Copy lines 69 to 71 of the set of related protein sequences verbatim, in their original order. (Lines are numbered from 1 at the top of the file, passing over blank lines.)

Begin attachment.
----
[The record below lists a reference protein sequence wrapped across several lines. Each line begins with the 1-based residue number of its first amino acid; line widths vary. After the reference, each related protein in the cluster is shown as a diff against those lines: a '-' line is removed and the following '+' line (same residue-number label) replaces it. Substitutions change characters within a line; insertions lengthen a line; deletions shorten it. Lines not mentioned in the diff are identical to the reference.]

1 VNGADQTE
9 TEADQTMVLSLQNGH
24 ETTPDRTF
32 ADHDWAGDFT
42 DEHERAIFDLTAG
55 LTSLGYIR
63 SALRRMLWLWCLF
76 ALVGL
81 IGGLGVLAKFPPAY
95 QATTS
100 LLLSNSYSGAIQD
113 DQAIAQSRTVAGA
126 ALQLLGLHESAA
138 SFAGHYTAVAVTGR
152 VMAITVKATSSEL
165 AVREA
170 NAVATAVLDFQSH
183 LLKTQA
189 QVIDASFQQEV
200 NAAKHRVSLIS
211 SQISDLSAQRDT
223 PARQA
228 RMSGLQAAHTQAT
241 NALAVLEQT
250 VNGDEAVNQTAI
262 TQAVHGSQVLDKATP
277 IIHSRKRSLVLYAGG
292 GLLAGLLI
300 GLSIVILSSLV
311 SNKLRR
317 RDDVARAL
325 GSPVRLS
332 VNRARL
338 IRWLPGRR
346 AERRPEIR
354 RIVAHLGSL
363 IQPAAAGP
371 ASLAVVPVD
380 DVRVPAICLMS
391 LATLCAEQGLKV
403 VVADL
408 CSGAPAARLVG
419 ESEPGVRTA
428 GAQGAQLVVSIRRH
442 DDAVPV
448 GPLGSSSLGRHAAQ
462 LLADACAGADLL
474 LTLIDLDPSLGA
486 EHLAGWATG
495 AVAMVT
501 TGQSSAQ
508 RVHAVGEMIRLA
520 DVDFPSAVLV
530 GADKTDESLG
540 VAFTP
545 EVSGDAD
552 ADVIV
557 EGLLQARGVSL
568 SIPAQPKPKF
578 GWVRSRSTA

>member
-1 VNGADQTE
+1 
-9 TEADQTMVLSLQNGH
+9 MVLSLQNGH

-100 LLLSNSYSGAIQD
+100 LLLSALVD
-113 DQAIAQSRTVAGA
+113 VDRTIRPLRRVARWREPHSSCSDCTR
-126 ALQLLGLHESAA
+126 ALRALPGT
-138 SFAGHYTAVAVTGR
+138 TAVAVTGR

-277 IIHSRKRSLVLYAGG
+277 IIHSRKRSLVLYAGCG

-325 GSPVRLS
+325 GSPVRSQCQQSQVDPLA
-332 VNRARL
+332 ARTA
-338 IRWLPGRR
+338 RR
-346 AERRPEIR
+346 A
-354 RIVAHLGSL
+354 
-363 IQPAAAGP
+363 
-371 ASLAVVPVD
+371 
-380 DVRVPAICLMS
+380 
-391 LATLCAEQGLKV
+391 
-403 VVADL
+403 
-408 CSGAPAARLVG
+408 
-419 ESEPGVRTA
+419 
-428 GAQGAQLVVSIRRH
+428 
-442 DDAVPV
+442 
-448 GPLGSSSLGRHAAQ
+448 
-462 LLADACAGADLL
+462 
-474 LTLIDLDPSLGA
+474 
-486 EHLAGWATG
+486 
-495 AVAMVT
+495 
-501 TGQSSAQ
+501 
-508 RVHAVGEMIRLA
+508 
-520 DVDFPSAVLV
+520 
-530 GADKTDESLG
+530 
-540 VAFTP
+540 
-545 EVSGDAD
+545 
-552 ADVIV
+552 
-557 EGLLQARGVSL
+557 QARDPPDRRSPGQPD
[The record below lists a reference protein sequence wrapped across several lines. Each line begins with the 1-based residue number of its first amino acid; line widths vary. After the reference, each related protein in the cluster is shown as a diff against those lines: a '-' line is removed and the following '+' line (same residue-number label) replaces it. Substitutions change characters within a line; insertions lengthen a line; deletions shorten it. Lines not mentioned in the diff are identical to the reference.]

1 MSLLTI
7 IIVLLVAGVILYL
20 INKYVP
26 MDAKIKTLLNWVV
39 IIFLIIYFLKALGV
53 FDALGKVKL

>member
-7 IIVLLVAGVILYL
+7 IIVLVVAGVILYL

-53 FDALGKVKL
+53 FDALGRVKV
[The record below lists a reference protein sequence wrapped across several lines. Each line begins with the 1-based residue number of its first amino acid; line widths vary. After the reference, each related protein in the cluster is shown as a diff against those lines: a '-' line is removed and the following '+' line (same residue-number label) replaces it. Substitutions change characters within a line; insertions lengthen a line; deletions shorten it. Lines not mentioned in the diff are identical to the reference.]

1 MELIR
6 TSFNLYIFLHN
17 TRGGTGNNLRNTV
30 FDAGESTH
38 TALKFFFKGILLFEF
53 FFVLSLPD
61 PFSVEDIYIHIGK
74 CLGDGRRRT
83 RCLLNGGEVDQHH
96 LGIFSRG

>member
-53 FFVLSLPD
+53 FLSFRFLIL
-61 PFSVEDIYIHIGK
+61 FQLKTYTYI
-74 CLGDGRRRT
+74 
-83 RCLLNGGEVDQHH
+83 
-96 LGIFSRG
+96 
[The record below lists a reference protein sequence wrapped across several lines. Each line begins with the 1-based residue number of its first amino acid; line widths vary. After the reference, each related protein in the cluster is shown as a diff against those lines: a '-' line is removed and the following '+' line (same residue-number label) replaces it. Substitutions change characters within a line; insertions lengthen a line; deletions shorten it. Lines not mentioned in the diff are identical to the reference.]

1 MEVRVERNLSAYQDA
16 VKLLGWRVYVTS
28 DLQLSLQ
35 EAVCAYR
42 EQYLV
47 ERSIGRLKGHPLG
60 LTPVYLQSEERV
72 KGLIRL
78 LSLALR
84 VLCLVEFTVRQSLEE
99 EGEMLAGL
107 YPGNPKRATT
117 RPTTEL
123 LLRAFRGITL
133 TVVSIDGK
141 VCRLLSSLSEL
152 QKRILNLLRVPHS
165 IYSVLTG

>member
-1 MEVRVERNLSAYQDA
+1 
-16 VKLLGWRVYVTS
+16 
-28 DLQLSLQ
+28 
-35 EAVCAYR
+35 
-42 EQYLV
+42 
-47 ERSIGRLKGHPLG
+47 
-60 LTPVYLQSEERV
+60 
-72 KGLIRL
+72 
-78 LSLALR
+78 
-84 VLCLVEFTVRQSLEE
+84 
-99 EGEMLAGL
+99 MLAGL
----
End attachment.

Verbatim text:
-113 DQAIAQSRTVAGA
+113 VDRTIRPLRRVARWREPHSSCSDCTR
-126 ALQLLGLHESAA